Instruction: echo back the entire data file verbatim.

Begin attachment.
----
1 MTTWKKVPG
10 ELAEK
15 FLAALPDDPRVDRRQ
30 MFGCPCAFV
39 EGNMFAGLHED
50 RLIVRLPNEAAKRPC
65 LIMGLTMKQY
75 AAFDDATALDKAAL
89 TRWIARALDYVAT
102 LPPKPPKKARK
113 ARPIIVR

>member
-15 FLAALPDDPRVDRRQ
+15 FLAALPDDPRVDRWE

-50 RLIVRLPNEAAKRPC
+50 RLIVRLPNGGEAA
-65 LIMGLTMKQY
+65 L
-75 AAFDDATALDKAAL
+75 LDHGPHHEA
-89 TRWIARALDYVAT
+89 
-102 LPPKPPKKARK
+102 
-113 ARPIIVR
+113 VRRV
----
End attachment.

1 MTTWKKVPG
10 ELAEK
15 FLAALPDDPRVDRRQ
30 MFGCPCAFV
39 EGNMFAGLHED
50 RLIVRLPNEAAKRPC
65 LIMGLTMKQY
75 AAFDDATALDKAAL
89 TRWIARALDYVAT
102 LPPKPPKKARK
113 ARPIIVR

>member
-15 FLAALPDDPRVDRRQ
+15 FLAALPDDPRVDRWE

-50 RLIVRLPNEAAKRPC
+50 RLIVRLPNGGEAA
-65 LIMGLTMKQY
+65 L
-75 AAFDDATALDKAAL
+75 LDHGPHHEA
-89 TRWIARALDYVAT
+89 
-102 LPPKPPKKARK
+102 
-113 ARPIIVR
+113 VRRV